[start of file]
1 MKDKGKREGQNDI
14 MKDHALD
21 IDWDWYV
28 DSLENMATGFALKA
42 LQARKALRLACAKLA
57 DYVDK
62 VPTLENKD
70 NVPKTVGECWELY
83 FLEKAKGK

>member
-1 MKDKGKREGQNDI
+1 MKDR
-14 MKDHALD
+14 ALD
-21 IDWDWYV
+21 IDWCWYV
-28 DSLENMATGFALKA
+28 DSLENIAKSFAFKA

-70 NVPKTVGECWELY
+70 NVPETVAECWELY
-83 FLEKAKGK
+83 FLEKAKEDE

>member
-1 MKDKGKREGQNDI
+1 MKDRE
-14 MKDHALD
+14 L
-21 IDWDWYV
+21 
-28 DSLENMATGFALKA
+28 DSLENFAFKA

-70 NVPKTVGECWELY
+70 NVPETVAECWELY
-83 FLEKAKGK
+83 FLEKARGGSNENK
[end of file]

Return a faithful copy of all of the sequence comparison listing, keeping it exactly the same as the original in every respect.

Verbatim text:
1 MKDKGKREGQNDI
14 MKDHALD
21 IDWDWYV
28 DSLENMATGFALKA
42 LQARKALRLACAKLA
57 DYVDK
62 VPTLENKD
70 NVPKTVGECWELY
83 FLEKAKGK

>member
-1 MKDKGKREGQNDI
+1 MKDR
-14 MKDHALD
+14 ALD
-21 IDWDWYV
+21 IDWCWYV
-28 DSLENMATGFALKA
+28 DSLENIAKSFAFKA

-70 NVPKTVGECWELY
+70 NVPETVAECWELY
-83 FLEKAKGK
+83 FLEKAKEDE

>member
-1 MKDKGKREGQNDI
+1 MKDRE
-14 MKDHALD
+14 L
-21 IDWDWYV
+21 
-28 DSLENMATGFALKA
+28 DSLENFAFKA

-70 NVPKTVGECWELY
+70 NVPETVAECWELY
-83 FLEKAKGK
+83 FLEKARGGSNENK